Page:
Monday, February 2, 2009

The effectiveness of tools/instruments of development in preventing and resolving conflicts at community and national levels:

1.0. Introduction:
Conflict occurs between people in all kinds of human relationships and in all social settings. Because of the wide range of potential differences among people, the absence of conflict usually signals the absence of meaningful interaction. Conflict by itself is neither good nor bad. However, the manner in which conflict is handled determines whether it is constructive or destructive (Deutsch & Coleman, 2000). It is often said that there can be no development without peace, and no peace without development. It is widely recognized that one of the major elements of strategic peace building is a strong and equitable socio-economic foundation. In this perspective it should be understood that, most of the good things people always yearn for in life generate conflicts either because they are in short supply or because they are badly managed (UNECA, 1994).
Therefore, development as a means to sustainable peace building should undertake activities that address the underlying causes of conflict. These activities includes: good governance; equitable distribution of resources, civil law and order, fair and free elections and observance of human rights. Promoting peace and security in the 21st century requires a fundamental shift in how we respond to the challenge of violent conflict. The priority must be to prevent it from occurring and thereby avoid the massive human, environmental, and economic cost of war. The emphasis should be on promoting human security, justice and people-centered development and generally good governance. Preventive measures aims to create environment where people and governments elect nonviolent means to achieve greater justice, sustainable community economic development and human security (Lee,1991).

1.1 What is conflict?
Conflict is defined as an incompatibility of goals or values between two or more parties in a relationship, combined with attempts to control each other and antagonistic feelings toward each other (Fisher, 1990). The incompatibility or difference may exist in reality or may only be perceived by the parties involved. Nonetheless, the opposing actions and the hostile emotions are very real hallmarks of human conflict. Conflict has the potential for either a great deal of destruction or much creativity and positive social change (Kriesberg, 1998). Therefore, it is essential to understand the basic processes of conflict so that we can work to maximize productive outcomes and minimize destructive ones.
Another definition is by Harry Webne-Behrman, (1999) who defined conflict as a disagreement through which the parties involved perceive a threat to their needs, interests or concerns. A conflict is more than a mere disagreement - it is a situation in which people perceive a threat (physical, emotional, power, status, etc.) to their well-being. As such, it is a meaningful experience in people's lives, not to be shrugged off by a mere, "it will pass. Participants in conflicts tend to respond on the basis of their perceptions of the situation, rather than an objective review of it. As such, people filter their perceptions and reactions through their values, culture, beliefs, information, experience, gender, and other variables. Conflict responses are both filled with ideas and feelings that can be very strong and powerful guides to our sense of possible solutions.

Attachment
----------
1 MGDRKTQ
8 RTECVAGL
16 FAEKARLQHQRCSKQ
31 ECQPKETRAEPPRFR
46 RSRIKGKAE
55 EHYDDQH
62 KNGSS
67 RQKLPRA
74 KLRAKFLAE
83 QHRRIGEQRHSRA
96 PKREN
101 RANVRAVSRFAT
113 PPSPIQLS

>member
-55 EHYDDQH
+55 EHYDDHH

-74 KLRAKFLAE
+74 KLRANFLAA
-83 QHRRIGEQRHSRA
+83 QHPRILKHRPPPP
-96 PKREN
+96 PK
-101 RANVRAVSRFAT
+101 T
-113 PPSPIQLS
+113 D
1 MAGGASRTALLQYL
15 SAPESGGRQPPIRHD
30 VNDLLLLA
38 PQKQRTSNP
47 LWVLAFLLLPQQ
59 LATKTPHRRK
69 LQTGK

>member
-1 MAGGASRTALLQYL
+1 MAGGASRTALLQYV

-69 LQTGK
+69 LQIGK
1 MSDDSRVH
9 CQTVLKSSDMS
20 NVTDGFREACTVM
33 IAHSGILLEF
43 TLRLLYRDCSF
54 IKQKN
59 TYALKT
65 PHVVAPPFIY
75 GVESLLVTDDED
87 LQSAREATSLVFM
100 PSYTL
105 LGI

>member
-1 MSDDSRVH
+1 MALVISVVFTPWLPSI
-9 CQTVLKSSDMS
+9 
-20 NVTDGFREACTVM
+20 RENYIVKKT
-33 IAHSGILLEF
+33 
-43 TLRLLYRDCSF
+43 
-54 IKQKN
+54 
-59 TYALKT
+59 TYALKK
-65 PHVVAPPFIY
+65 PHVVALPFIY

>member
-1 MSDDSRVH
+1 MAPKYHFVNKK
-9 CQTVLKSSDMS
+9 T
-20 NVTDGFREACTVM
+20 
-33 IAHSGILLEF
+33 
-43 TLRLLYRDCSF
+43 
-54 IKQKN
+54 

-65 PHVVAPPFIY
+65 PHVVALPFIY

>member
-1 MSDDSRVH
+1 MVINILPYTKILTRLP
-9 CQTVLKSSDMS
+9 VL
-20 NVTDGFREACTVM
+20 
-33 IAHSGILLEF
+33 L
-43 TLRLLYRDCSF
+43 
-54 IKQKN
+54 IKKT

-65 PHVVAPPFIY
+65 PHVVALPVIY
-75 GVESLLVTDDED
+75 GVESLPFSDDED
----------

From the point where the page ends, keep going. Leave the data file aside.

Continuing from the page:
1.2 Sources of Conflict:
Early reviews in the field of conflict resolution identified a large number of schemes for describing sources or types of conflict (Fink, 1968; Mack & Snyder, 1958). One of the early theorists on conflict, Daniel Katz (1965), created a typology that distinguishes three main sources of conflict as : economic, value, and power. Economic conflict involves competing motives to attain scarce resources. Each party wants to get the most that it can, and the behavior and emotions of each party are directed toward maximizing its gain. Union and management conflict often has as one of its sources the incompatible goals of how to slice up the “economic pie”.
Value conflict involves incompatibility in ways of life, ideologies – the preferences, principles and practices that people believe in. International conflict (e.g., the Cold War) often has a strong value component, wherein each side asserts the rightness and superiority of its way of life and its political-economic system. Power conflict occurs when each party wishes to maintain or maximize the amount of influence that it exerts in the relationship and the social setting. It is impossible for one party to be stronger without the other being weaker, at least in terms of direct influence over each other. Thus, a power struggle ensues which usually ends in a victory and defeat, or in a “stand-off” with a continuing state of tension. Power conflicts can occur between individuals, between groups or between nations, whenever one or both parties choose to take a power approach to the relationship. Power also enters into all conflict since the parties are attempting to control each other.